So for example, the aspect of utilizing microbes, yeast, to brew important elements, including pharmaceuticals, it came to our attention from a member of the synthetic biology community, well guess what? You now have the capability to synthetically reprogram baker’s yeast to produce heroin. So it may not be pandemic-causing, like Ebola, but if you think about it, if you’re now able to have a microbe that you just provide a glucose sugar source and now you can brew a potent narcotic for your own home use. There’s tremendous incentive for that to happen. So that could potentially have a huge impact on society. But that again is an aspect from a law enforcement perspective that we’re not really taking into consideration if that technology becomes broadly disseminated. But you have to have, in light of the rapid advances, this important information exchange going on, and partnerships is basically what it is, between the security and the science communities moving forward.
Simon: That’s really interesting.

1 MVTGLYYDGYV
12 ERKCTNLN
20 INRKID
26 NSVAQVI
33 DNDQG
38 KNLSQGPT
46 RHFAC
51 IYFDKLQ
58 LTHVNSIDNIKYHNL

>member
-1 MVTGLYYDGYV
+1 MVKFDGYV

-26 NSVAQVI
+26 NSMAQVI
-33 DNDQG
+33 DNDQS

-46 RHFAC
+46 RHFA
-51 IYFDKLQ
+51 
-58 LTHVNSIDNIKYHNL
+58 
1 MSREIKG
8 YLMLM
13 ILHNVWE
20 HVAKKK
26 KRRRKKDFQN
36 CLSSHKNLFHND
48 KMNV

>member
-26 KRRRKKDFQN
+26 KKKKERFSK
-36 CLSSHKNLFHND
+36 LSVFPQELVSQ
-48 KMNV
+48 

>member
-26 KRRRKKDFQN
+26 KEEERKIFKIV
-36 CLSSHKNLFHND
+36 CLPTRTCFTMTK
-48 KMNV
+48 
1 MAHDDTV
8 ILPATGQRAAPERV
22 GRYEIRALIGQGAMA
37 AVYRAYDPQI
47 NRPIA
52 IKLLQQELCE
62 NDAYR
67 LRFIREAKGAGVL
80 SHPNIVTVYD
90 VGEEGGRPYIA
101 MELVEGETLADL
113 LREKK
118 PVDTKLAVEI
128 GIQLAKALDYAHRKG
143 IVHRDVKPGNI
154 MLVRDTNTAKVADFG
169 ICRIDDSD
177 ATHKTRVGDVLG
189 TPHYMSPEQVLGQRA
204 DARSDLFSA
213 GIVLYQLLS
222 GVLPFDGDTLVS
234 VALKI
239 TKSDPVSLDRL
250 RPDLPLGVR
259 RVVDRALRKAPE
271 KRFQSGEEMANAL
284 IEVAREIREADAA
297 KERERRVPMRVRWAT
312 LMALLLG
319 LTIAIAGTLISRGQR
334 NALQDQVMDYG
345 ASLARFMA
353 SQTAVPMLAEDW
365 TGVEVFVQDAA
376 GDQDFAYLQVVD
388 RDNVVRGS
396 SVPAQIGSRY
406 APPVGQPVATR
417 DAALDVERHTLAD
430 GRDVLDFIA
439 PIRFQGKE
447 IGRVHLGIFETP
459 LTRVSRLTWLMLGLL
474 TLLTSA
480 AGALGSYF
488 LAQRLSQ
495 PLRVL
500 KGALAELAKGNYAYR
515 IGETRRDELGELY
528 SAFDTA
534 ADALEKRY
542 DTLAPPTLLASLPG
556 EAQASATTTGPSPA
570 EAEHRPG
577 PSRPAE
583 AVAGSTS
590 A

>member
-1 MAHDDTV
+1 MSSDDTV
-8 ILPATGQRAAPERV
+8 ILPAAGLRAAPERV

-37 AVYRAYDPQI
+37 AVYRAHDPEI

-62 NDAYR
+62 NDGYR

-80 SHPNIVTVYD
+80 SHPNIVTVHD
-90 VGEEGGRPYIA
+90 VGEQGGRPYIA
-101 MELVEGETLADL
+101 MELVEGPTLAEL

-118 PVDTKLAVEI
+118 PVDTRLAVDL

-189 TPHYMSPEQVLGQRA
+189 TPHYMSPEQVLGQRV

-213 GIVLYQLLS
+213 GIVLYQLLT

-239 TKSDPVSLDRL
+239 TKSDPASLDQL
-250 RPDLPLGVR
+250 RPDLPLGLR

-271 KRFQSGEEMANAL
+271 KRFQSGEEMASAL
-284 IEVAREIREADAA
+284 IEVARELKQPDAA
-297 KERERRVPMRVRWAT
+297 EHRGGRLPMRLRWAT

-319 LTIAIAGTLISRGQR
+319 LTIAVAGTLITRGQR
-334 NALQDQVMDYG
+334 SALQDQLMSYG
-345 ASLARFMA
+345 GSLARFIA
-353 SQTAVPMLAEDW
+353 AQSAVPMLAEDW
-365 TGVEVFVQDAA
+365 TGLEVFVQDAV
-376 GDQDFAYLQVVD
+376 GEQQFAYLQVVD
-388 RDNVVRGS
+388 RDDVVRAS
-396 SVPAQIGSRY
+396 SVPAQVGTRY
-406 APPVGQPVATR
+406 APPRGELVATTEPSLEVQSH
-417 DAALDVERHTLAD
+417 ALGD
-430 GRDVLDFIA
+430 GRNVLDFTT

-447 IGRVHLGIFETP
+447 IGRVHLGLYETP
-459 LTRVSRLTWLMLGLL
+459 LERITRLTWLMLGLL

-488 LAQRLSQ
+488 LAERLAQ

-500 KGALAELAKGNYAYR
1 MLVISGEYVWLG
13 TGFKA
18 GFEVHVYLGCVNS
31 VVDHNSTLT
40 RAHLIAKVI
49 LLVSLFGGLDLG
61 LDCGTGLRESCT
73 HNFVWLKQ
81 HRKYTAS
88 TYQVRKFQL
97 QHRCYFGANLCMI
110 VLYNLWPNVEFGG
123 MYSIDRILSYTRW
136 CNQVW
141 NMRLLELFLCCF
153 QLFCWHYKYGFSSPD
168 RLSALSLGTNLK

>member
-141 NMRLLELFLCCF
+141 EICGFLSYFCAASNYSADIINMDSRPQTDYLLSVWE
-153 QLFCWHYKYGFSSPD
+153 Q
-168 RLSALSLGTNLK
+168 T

Evans: Not just the FBI, all the US agencies are really good at outreach. So the EPA has a program by where they meet early-stage startups right at the beginning. And basically if you reach out to them, they will have a meeting with very senior people there, where you can discuss your product and like how it’s going to fit into their regulations. And so I think you mentioned, you know, as to what extent regulations inhibit. I think actually the US regulatory environment, I mean very specifically the US, because the rest of the world’s a disaster, but the US regulatory environment is actually relatively innovative and supporting of innovation. And I actually think that is a surprise to me. And one of the ways that they do that, and the most important thing they do is they are available. And like I think the people who think that it’s hard, probably haven’t reached out to them. You know USDA’s available on the phone, the FDA has people that will talk to you about your new food and how genetic engineering and how it’s going to fit into their—you can get these guys on the phone, it doesn’t cost anything. You know it’s best to go to Washington and meet them in person if you can. I think one thing they could do is have regional agents like the FBI’s talking about doing and having them in Boston and San Francisco and places like that so that you don’t have to go there. But generally these agencies reach out to you, tell you what you need to do, sometimes you are pretty amazed. We had to go through a low volume exemption under TSCA in order to be able to ship DNA to people, which was a, you know, 90-day process, I mean for something gene synthesis companies make and ship all the time.